Sometimes we need an outsider to remind us who we are. In 1943, I was a 17-year-old Bronx smart-aleck who thought he knew it all. I enlisted in the Navy and was sent to boot camp, assigned to F barrack, F for Farragut, the famous Naval Officer. Each of the ten barracks had 120 men who had to learn to work together as a team. Volunteers and draftees came from all over the United States, ranging in age from a 16-year-old who’d lied about his age to several older men in their 30’s. We knew we’d have to make adjustments and that personalities would clash. They did, resolved by our Chief Petty Officer who took no guff. When we complained about a recruit who didn’t bathe, he said, “Handle it after taps” and we did, with a scrub down of lye soap and a floor scrub brush.

Almost everyone on base went to church in the chapel. During the second week, the Protestant Chaplain visited each barrack, telling each Jewish sailor to be dressed and ready to go on Friday for Sabbath services. No one argued. He had two gold stripes on his sleeve. As the Chaplain collected us from each from building, many of the other sailors stopped to watch as we grew to a total of 20, maybe 27, Jewish sailors. The Chaplain led services, a bit in Hebrew, mostly in English, very few of us really contributed to the service. The chaplain’s first d’var Torah was about the history of the Jewish people and what they contributed to the world. The next week the chaplain, after marching (more like shuffling) us to services, asked us about our Jewish upbringing. Were we bar mitzvahed? Did we go to synagogue? He asked what we thought and felt, how our Jewish faith sustained us. As the weeks went on, our small group began to open up to each other and to the Chaplain. The word “anti-Semitism” was not used very much; we said “Jew-hater.” We talked about being called “Jew Bastard” and “Dirty Jew.” The Chaplain helped us understand how we should be proud not only of ourselves, but also of the Jewish people’s contributions to the world. Depending on the weather, we held Shabbat services in the woods; the Chaplain gave us the choice. Within two months, we not only marched to services, but took on responsibility for calling out the cadence as though we were on Parade. We left boot camp with pride and confidence. As I write this memory, I regret that I can’t remember the Chaplain’s name. At the same time, I still feel how proud I am to be a Jew and to let the world know it. To my children, grandchildren and great-grandchildren, may you be as fortunate as I am, to know what it means to be a Jew. Whether you believe in God or not, believe in the Jewish people and stand proudly in the world.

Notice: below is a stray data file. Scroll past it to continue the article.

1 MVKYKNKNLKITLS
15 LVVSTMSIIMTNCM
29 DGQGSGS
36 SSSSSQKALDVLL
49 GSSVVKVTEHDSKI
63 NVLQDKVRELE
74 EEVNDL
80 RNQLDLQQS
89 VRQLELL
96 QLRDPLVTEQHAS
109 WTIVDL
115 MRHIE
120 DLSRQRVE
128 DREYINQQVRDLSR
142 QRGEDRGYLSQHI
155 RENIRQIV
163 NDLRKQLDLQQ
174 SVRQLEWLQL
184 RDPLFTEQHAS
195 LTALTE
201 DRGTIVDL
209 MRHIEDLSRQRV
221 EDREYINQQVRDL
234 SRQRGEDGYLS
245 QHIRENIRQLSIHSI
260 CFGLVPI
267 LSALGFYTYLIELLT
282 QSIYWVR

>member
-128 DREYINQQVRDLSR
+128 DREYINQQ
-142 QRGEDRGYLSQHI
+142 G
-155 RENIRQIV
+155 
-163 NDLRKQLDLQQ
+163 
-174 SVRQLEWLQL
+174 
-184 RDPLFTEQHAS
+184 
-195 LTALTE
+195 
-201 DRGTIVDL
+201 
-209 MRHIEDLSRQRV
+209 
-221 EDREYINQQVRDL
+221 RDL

— Ray Spiro

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